Congratulations to Japanese photographer Toru Kasuya, winner of the 6th Annual Nikkei National Geographic Photo Prize. Continue reading Capture of the Day: Toru Kasuya
“If the stars should appear one night in a thousand years, how would men believe and adore; and preserve for many generations the remembrance of the city of God which had been shown! But every night come out these envoys of beauty, and light the universe with their admonishing smile.” –Ralph Waldo Emerson On Thanksgiving night last November, I sat for hours in a Wisconsin … Continue reading If the stars should appear
A walk in the woods today….that almost wasn’t. Thank you, defenders of nature! Continue reading Into the woods
When I first saw Italian photographer Michel Giaccaglia’s images from his “Wild Garden” series, shot near his home in Le Marche region of Italy, I instantly felt transported. There is magic in his images that took me inside of the secret natural world that lives on around us — whether we are in the thick of it on a hike or merely peering at pieces … Continue reading Featured at LensCulture: Michel Giaccaglia’s ‘Wild Garden’
When photojournalist and conservationist Luca Bracali first told me of his recent return trip to document the nomadic Tsaatan people of Mongolia, I didn’t fully understand the scale or scope of his journey. Now, via his reportage in National Geographic Italia, it is possible to peer inside this incredible and shrinking world. See the full image set via the article here and an English translation below.
Sono gli ultimi testimoni di un tempo. Oggi di questa grande etnia millenaria e di origine turca si contano solamente 50 famiglie. Conosciuti anche come Tsaatan o uomini-renna, i Dukha sono “il popolo della taiga” oppure, come loro stessi amano definirsi, “i cavalieri delle r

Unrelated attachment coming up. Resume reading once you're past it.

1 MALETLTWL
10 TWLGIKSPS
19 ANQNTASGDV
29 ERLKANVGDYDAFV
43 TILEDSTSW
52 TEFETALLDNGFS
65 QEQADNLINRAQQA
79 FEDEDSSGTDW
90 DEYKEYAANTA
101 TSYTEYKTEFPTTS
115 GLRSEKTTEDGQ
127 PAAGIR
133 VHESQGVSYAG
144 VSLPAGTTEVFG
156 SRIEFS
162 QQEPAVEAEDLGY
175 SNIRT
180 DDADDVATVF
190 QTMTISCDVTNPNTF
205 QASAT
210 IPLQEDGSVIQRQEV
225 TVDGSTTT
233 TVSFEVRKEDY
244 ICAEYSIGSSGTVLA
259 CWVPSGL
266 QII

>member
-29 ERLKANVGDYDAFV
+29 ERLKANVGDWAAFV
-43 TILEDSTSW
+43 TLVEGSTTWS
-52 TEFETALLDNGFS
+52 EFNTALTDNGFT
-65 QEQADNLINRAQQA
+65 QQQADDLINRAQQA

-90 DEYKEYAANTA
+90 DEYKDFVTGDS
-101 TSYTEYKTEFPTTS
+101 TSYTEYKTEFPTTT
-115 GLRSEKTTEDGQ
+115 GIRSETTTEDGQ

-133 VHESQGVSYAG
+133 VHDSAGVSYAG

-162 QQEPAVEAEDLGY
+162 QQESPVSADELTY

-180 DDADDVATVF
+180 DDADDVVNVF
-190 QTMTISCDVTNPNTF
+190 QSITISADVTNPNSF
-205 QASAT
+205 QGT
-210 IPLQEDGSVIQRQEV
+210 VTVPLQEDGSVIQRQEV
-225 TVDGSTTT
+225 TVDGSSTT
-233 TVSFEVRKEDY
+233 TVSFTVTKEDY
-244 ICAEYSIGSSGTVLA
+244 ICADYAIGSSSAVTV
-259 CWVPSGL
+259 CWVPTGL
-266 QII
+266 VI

*Translated for context from the original text in Italian by Luca Bracali
They are the last witnesses of an era. Today in the new millennium, only about 50 families, originally of Turkish origin, remain. Also known as Tsaatan or reindeer men, the Dukha are “the people of the taiga” or, as they themselves like to define themselves, “the reindeer men.”
We are on the border between Mongolia and Siberia, in a remote and isolated area covered with fir trees and larches, in a portion of that which is the largest forest in the Northern Hemisphere.
The air is so thick with smoke in Portland, Oregon USA from wildfires burning all around us this summer, that I can feel it in my eyes and throat. A light dusting of ash is visible on lawn furniture and cars. A couple of days ago, one of our most beautiful gems, the Columbia Gorge National Scenic Area, erupted into a human-caused inferno. The blaze … Continue reading Too Close to Home: Flames Licking at our Heels
Mooseskin Boats and Blind Dares: Navigating Our Way Back from the Edge of Oblivion by Gina Williams We’d driven south from Yellowknife, Northwest Territories, Canada towards the Mackenzie Bison Sanctuary where the world’s largest remaining herd of wild bison roams. Of course, I’d looked at maps, but beyond Yellowknife, the provincial capital, the water-to-land ratio changes dramatically and it was difficult to see on paper … Continue reading Essay: At the Edge of Everything
I’ve been following Italian photographer Michel Giaccaglia’s incredible posts on Facebook as he traveled recently on a workshop to India with Luca Bracali. He was kind enough to give me permission to share his beautiful work here. The group was extremely lucky to not only find wild tigers, but with their cubs as well. According to Panthera, an international organization dedicated to conservation of 38 species … Continue reading Capture of the Day: Michel Giaccaglia
Human Intervention in the Middle of Nowhere by Gina Williams Originally published by Kudzu House Blood drips from the snake’s mouth and splatters in a semicircle on the hot asphalt. He’s coiled defensively in the road after being struck by a passing vehicle. The large gopher snake is hurt, angry, looking to blame, but he isn’t going to kill me, even if he does manage … Continue reading Essay: Stone’s Throw From Hell